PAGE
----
Sunday, October 31, 2010

"You're Kinda a Homemade, Mommy, aren't you?"

Today, I had to smile.  My almost 8 year old  Maestro asked me to make lunch for him.  I was fishing in the fridge for the cheese to make a quesadilla for him.  As I've got my head in the cold box, he says to me, out of the blue, "You're kinda a homemade Mommy, aren't you?".

I wasn't quite sure what he meant, so I said "well, that depends on what you mean, I guess".  His understanding of that went like this:

"I mean, you make most stuff from homemade, don't you?"

It didn't take me long to answer that with a resounding, "yes, that's very true". 

"Because it's healthier" came his reply. 

By God, I really think some of this is getting through. Just when you think your message isn't making it through the car racing, music drumming, sports obsessions in his head, he comes out with something like that.

I leaned over, gave him a big kiss on the head, and simply said, "That's right, you've got it."  Meanwhile, my internal grin could not have been bigger.  Sometimes it's the seemingly simple things that can just make your whole month.

Wishing you the knowledge that your guidance gets through the static sometimes, ~Peacemom

Sunday, October 24, 2010

October Camping

I can not believe it's been 20 days since I posted on here last.  Wow, and what the heck?  I have no idea where the time has flown to, just crazy.

Last week we took the kids out of school for one of our famous "homeschool days".  We went camping up at Recompence Shores Campground, our very favorite campground in the world.  It's located in Freeport, Maine, the home of LL Bean mothership as I like to call it.  It's the headquarters, largest retail store and outdoor adventure school all rolled into one HUGE campus.  We didn't buy anything, but did have a great time roaming around the store dreaming about all the stuff we'd love to have.  The boys are infatuated with the huge fish wall there which has a little dome where they can stand and actually be up inside the tank.  It's quite fun.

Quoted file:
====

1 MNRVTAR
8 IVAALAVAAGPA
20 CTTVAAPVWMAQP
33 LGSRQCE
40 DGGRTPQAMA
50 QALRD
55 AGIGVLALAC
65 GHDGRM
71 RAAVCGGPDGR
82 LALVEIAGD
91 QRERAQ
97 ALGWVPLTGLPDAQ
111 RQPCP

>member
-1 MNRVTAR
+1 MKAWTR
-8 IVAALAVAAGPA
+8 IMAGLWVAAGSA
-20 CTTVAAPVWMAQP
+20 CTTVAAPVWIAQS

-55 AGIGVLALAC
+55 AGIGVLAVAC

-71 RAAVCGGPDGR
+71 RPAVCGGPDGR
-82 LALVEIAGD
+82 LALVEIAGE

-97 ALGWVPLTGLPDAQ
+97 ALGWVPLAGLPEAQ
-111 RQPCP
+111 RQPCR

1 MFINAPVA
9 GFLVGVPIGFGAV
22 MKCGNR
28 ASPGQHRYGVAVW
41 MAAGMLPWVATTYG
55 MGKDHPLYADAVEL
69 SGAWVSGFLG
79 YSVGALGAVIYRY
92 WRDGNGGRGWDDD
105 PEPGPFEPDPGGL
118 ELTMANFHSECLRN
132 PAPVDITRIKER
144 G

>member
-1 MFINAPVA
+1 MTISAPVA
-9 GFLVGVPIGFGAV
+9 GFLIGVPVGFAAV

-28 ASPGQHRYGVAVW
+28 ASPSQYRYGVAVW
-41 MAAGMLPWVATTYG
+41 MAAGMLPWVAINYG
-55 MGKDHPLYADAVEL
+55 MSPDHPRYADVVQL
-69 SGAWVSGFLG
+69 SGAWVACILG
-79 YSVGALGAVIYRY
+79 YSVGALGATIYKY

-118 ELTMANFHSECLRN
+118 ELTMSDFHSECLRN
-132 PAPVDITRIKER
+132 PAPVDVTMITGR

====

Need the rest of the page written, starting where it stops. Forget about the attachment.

When we arrrived at the campground, the annual fall festival was happening at the farm.  This campground is located surrounding a free range cattle farm.  The kids has a great time feeding sheep and goats...

Seeing the HUGE Belgian workhorses pull...

and watching some live music played by Squash N' Gourds, a little family bluegrass band, really quite good.  Music doesn't get better then when listened to perched on some straw bales...

We had a marvelous time and got to see a gigantic pig bale, no really, it was just that, a pig bale...

 And among all the animals there, this handsome young man was watching over his ladies...

The sheep seemed to take it all in stride...

And the world's cutest calf.  We used to call them Oreo Cows (though their real name is Belted Galloway), but Little Red renamed them Whoopie Pie Cows in honor of our treats from Wicked Whoopie in Freeport...

We had so much fun, and I will write more in another post, but it was great time that included lots of outdoor time, games of cards, a resurgence of a beloved kayak, lots of fishing and a much needed break from the stress of our lives here. 

Wishing you a fun autumn tradition of your own,  Peacemom

Tuesday, October 5, 2010

Another Cemetery Visit

Yesterday I went to the Village Cemetery here in town again to get some more pictures.  I was trying to come up with some photos of the artwork on the tombstones for a lecture I attended last evening on Gravestones of New England.  The clouds provided for some great shadows in the photos, it was fun to wander around "The Yard", which is what the cemetery was called in days of 'or.    I enjoyed myself, spending some time checking out all the different symbols.